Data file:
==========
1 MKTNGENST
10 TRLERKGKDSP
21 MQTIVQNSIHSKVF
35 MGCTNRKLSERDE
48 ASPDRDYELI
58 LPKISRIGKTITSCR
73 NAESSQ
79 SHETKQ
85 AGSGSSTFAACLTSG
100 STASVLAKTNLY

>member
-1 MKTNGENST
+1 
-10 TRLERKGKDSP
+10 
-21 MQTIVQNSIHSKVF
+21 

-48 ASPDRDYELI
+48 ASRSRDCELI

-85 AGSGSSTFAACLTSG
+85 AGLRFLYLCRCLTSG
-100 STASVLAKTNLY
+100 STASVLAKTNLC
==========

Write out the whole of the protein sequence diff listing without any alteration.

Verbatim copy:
1 MKTNGENST
10 TRLERKGKDSP
21 MQTIVQNSIHSKVF
35 MGCTNRKLSERDE
48 ASPDRDYELI
58 LPKISRIGKTITSCR
73 NAESSQ
79 SHETKQ
85 AGSGSSTFAACLTSG
100 STASVLAKTNLY

>member
-1 MKTNGENST
+1 
-10 TRLERKGKDSP
+10 
-21 MQTIVQNSIHSKVF
+21 

-48 ASPDRDYELI
+48 ASRSRDCELI

-85 AGSGSSTFAACLTSG
+85 AGLRFLYLCRCLTSG
-100 STASVLAKTNLY
+100 STASVLAKTNLC